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Five Porsche-inspired atrocities

Tuesday, December 26, 2017

Beauty may be in the eye of the beholder and taste may be a subjective thing, but without going out on a limb, I think that we can say that all of the cars on this list are just objectively wrong. The fact that each was inspired by a highly legitimate Porsche adds crushing insult to injury. Here’s PCA’s official hall of shame:

Gemballa Avalanche


Above: 1986 Gemballa Avalanche. Image courtest RM Sotheby's

Gemballa, rode the wave of the original 1980s Porsche tuners, and they were certainly the most outlandish. Most often seen in the appropriate white with a white interior, the Avalanche may well have been designed by a sentient bag of cocaine. Named for a potentially deadly, crushing wall of white powder, we’re pretty sure that Gemballa was in on the joke when claiming that it could “blow” past anything else on the road. If not, they almost certainly set a modern record for unintentional cocaine references. The Gemballa Avalanche is the only car ever to be officially named a Schedule 2 controlled substance by the DEA.  Pablo Escobar had three of them. Enough said.


Laser 917


Above: Laser 917 replica. Photo by DougW at English Wikipedia

The ad copy read: “It’s wild, it’s exotic, it’s unique.” Left out of that stream of adjectives was “hideous.” Built by Elite Enterprises of Cokato, Minnesota, the Laser 917 was a typical 1960s-1970s kit car designed to be built on a standard Volkswagen Beetle platform and in fact looked almost nothing like a Porsche 917K. Half-built Laser 917 projects still turn up online with alarming regularity. The car achieved big screen fame in the Disney blockbuster “Herbie Goes to Monte Carlo,” where a slow, clumsy Laser 917 did a poor impression of a race car.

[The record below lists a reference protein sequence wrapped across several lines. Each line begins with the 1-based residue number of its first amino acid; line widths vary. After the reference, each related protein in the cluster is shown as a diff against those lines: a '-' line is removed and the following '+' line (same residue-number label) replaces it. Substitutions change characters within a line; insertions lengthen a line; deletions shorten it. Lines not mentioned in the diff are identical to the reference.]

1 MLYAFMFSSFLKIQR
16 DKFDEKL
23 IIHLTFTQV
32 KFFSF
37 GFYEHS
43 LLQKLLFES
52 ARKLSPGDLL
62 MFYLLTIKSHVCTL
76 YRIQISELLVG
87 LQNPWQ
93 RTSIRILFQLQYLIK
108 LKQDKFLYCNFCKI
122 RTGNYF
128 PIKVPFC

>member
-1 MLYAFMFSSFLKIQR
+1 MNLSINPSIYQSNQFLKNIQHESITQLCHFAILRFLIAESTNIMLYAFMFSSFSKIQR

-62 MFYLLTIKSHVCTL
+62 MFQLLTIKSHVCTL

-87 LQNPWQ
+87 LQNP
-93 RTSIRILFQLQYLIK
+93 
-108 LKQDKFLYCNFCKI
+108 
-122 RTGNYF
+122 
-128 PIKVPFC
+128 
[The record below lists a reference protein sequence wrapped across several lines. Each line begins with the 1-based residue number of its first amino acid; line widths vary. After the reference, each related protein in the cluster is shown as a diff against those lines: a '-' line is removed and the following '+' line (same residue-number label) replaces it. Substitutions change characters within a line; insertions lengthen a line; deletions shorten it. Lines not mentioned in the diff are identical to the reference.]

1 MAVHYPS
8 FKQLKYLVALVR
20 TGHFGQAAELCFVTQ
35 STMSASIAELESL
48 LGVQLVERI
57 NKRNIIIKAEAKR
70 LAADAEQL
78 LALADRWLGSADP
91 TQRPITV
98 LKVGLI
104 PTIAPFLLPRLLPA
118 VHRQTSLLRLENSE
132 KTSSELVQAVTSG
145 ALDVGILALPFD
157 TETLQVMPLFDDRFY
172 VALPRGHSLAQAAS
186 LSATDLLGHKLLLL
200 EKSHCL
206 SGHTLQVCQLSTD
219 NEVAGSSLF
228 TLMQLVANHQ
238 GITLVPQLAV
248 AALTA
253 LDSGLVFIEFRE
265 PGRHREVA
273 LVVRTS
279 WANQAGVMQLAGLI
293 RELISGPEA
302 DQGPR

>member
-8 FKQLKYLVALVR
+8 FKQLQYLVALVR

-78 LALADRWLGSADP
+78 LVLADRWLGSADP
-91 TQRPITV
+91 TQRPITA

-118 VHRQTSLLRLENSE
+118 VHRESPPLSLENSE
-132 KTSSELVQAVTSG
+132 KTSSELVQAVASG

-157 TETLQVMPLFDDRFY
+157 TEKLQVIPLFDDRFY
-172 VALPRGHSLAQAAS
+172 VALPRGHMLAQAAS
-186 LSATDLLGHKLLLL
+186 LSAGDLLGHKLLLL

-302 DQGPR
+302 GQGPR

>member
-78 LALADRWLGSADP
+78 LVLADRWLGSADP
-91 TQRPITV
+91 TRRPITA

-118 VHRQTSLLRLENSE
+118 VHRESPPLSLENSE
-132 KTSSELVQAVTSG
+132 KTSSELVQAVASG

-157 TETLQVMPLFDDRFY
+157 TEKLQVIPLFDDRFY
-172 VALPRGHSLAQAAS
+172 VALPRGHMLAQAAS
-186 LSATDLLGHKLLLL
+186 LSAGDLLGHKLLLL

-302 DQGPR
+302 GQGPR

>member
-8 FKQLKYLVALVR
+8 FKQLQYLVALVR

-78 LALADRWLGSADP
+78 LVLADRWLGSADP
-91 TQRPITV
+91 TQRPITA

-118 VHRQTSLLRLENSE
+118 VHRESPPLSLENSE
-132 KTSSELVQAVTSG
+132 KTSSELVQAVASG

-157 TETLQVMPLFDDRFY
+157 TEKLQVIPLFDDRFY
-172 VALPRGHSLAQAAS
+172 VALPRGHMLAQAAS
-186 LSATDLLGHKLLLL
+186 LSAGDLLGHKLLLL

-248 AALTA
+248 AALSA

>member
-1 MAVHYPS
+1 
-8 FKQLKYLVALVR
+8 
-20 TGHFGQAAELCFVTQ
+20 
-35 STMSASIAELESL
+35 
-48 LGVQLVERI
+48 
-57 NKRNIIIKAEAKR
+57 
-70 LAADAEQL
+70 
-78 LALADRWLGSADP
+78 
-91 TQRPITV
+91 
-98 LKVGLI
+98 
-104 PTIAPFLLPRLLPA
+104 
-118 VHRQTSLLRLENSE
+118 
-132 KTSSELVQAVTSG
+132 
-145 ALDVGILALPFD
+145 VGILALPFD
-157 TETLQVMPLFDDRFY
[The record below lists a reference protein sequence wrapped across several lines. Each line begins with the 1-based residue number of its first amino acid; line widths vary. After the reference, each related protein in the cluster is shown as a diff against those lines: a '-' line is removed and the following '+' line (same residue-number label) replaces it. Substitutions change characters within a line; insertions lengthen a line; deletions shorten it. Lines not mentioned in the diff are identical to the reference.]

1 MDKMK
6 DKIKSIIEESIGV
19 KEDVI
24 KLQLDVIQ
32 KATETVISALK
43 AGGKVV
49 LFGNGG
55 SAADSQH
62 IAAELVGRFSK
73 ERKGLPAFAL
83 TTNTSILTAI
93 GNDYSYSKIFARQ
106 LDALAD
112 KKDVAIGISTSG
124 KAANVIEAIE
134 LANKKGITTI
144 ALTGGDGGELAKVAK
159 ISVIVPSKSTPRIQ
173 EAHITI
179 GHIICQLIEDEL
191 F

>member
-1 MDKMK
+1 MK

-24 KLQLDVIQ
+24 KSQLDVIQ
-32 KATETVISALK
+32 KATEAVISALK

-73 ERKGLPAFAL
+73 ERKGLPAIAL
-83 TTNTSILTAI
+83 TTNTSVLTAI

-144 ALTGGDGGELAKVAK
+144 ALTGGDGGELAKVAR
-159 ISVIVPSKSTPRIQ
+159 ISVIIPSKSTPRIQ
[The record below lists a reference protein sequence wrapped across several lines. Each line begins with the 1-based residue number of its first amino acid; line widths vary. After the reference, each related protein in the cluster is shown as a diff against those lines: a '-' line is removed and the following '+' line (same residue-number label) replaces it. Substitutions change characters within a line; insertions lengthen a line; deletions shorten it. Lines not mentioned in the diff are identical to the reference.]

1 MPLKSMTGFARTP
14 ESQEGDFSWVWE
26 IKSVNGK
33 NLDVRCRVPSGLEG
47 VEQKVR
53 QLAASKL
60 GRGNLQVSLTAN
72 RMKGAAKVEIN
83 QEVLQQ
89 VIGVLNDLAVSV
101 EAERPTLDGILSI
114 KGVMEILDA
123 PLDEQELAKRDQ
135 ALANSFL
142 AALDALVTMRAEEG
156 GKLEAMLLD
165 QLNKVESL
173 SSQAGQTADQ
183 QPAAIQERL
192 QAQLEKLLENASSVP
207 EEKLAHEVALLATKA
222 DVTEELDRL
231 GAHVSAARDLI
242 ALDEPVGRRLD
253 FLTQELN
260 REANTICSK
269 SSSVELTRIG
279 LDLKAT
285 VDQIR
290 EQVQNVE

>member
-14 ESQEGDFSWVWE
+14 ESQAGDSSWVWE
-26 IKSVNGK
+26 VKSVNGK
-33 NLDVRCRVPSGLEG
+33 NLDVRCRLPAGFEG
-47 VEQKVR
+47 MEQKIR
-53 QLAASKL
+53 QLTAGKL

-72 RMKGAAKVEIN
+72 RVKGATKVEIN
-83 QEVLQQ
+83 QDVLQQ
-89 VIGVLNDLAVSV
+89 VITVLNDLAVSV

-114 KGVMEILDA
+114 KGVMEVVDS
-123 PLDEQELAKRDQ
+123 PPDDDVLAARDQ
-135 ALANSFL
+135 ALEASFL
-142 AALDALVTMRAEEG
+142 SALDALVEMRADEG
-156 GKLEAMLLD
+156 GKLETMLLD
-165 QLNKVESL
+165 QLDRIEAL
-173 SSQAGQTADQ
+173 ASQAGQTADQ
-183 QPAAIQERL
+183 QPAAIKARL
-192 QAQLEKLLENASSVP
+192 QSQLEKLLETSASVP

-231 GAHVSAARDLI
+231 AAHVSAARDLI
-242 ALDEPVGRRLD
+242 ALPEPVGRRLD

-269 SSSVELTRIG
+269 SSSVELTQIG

Wide-body 356 Speedster replicas


Above: 356 Speedster wide-body replica. Images courtesy Autohaus of Naples via YouTube.

The 356 Speedster is, after the 427 Cobra, probably the most replicated car of all time. The replicas range from convincing to retina-searingly horrible. The worst tend to be the wide-body kits that, when the car’s short wheelbase is combined with ridiculous fender-flares, you achieve a car that is damned-near square — as wide as it is long.


Anzianos Illuzion Mega Wide Body 993


Above: Anziano Illuzion, a 993 with a wide-body kit. Image courtesy Wicked Motor Works.

Umm, yeah, it’s difficult to know where to start here. Take the (arguably) prettiest of the air-cooled 911s and turn it into the StayPuft Marshmallow Man. The tiny, Strosek-inspired, naked mole rat-eye headlamps were the piece de resistance.


959-inspired convertible kit cars


Above: 959 replica with convertible top. Image courtesy CarBuzz.

The unobtainable nature of the 959 virtually guaranteed a stream of lame efforts at replication. At least one of those fiberglass resin sniffers decided that the car Porsche really should have made was an open version of the 959. Ill-fitting, tent-like convertible tops, horrid panel fit and cheesy wheels seem to be standard equipment on every 959 convertible kit.

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